The impact African swine fever has had on China’s pig population has been nothing short of extraordinary.
According to Rabobank data, the country produced around 420 million pigs in 2018 – this is forecast to fall by 55 percent by the end of 2019 to roughly 190 million.
The reasons for the rapid spread and devastating impact of the disease were aptly conveyed to Agri Investor by Rich Gammill, managing partner at Proterra Investment Partners, which has a joint-venture firm in Shandong province that has been affected by the disease.
The unprecedented nature of the epidemic was top of Gammill’s mind, who said, “The question is: what is it going to look like when you have lost half of your sow herd and half of the pigs in China are dead – now what? The ‘now what?’ hasn’t really been experienced yet, we’re still at the front end of that.”
With African swine fever’s impact still revealing itself, Rabobank has suggested its effects could be felt for another three to five years.
One of the knock-on effects that has already manifested itself in China is record prices for pork, which were 14.85 yuan ($2.07; €1.89) per kilogram in January 2019 and had almost doubled to 27.31 yuan by the end of September, according to the China Pig Breeders Network.
This has led to consumers looking to alternative animal proteins, which has raised the prices of beef, sheep meat and chicken to record levels also, according to Rabobank. Those keeping an eye on the nascent plant-based alternatives market should moderate their expectations, though.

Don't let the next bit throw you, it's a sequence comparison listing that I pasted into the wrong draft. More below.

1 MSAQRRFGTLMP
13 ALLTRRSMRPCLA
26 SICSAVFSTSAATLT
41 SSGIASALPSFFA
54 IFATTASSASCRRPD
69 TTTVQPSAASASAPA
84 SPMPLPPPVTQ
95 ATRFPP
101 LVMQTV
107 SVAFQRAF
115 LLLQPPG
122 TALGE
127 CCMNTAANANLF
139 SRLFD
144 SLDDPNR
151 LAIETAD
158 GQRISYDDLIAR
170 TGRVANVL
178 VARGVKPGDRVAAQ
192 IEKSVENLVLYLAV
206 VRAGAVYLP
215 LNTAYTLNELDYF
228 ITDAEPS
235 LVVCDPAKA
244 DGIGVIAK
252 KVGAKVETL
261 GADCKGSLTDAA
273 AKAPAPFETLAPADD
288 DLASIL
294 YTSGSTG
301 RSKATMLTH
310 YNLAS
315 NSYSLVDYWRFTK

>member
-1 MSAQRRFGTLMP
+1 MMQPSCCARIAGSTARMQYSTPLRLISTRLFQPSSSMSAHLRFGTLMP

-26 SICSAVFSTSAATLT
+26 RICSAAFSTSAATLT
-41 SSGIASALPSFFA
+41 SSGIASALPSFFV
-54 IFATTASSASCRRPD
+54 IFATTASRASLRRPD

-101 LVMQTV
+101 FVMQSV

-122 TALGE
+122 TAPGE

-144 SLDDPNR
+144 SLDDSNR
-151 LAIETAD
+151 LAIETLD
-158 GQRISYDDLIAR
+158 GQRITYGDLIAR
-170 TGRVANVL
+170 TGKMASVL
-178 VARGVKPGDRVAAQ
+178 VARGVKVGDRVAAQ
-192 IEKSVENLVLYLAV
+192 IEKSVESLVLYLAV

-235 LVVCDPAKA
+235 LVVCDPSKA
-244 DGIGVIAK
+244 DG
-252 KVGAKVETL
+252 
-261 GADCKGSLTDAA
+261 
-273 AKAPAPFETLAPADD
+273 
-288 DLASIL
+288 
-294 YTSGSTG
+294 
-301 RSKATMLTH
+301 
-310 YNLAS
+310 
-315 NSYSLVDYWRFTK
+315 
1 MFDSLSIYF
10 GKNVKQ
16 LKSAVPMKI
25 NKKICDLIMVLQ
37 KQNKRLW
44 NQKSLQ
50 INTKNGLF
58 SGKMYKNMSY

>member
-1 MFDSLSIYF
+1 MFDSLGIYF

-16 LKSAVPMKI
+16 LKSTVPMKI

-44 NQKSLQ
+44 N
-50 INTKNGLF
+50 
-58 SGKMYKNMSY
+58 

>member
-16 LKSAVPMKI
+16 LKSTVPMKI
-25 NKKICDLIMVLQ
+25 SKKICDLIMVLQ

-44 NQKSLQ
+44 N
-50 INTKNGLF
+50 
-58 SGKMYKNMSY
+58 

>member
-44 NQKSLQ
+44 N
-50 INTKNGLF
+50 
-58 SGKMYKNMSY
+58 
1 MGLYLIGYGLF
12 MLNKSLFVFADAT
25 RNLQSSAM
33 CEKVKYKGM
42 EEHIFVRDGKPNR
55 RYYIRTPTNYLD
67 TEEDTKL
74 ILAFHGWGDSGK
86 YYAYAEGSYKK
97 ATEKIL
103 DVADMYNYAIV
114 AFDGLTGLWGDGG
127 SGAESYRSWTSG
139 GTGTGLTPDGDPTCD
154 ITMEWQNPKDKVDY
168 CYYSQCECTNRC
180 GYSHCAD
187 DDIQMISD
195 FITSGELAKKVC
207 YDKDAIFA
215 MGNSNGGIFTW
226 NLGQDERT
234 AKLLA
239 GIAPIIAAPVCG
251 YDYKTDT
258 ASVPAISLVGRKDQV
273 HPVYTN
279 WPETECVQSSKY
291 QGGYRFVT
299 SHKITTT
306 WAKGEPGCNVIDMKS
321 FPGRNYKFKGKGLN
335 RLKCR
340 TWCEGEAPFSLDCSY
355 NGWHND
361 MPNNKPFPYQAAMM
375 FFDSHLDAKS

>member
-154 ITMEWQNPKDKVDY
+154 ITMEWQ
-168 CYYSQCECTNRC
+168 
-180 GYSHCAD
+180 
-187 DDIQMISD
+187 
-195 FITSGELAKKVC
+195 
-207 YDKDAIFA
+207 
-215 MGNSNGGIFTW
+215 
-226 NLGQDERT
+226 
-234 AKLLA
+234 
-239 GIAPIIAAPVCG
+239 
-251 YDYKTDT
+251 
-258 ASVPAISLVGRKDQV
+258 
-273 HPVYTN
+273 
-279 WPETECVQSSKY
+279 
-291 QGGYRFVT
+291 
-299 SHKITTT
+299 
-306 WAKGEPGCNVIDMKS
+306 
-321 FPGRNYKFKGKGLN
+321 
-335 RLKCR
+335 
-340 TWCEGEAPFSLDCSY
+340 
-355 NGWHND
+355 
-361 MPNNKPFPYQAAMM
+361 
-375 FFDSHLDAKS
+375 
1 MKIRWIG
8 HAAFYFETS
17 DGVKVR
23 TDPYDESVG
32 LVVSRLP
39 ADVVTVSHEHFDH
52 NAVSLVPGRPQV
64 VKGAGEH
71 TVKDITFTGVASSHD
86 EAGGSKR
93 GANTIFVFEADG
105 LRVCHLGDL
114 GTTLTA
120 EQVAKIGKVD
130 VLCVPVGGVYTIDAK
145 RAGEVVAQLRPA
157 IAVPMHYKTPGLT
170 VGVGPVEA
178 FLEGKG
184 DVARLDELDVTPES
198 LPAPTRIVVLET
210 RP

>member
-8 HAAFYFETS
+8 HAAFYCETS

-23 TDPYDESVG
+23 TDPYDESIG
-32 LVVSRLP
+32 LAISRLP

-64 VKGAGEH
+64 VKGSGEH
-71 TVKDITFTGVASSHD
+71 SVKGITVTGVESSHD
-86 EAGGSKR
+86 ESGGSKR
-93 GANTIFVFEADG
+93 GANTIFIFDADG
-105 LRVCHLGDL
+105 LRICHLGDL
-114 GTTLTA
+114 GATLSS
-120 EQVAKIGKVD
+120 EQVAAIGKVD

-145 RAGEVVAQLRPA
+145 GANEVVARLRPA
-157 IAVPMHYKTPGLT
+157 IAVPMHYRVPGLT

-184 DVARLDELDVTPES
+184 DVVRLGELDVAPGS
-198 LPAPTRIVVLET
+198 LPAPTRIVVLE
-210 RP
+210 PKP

An Agri Investor source with significant animal protein investments in Australia says that plant-based alternatives are unlikely to gain too much traction in the region as a result of the outbreak.
“You have to bear in mind that taste profiles take a long time to change,” the source said. “While you can have supply-side developments, demand-side patterns can take time to change. I don’t see the Chinese market or South-East Asian market suddenly deciding they like plant-based protein.”
Plant-based proteins are more likely to be impacted, they added, if the ongoing supply gap persists over an extended period and the price of animal proteins in western markets increases, which could create a reinvigorated demand for plant-based proteins in the west.
Between January and July 2019, Spain and Germany’s pig exports to China increased by 55 percent and 43 percent, respectively. At these rates of expansion, if the supply to domestic western markets is mismanaged, one of the consequences may well be higher prices and increased demand for plant-based proteins.
Another source highlighted to Agri Investor that the outbreak has reiterated some of the difficulties of investing in emerging markets.
“ASF can be managed, so this does show some of the risks of investing in markets like China and South-East Asia, where mechanisms such as stock quarantine and movement controls can be more difficult to implement,” the source said.
Indeed, ASF was present in Eastern European markets such as Russia before the outbreak in China. There, producers had adjusted to its presence and it did not take the same toll as it has had in the Peoples Republic.
What is encouraging for ag as an asset class, and global protein trade flows more widely, is that none of the sources Agri Investor spoke to expect African swine fever to adversely impact investor appetite for agricultural assets.
As one of our sources put it: “I don’t think this spoils the appetite or marks a significant risk for investors trying to secure exposure – I wouldn’t qualify it to that level of extremity.”
Be that as it may, with the disease spreading to South Korea, Laos, Myanmar, Cambodia and Vietnam – which Rabobank expects could lose 20 percent of its production this year – it’s impossible to fully grasp the effects of the outbreak at this stage.
One thing no interested party should be doing, however, is underestimating its impact.
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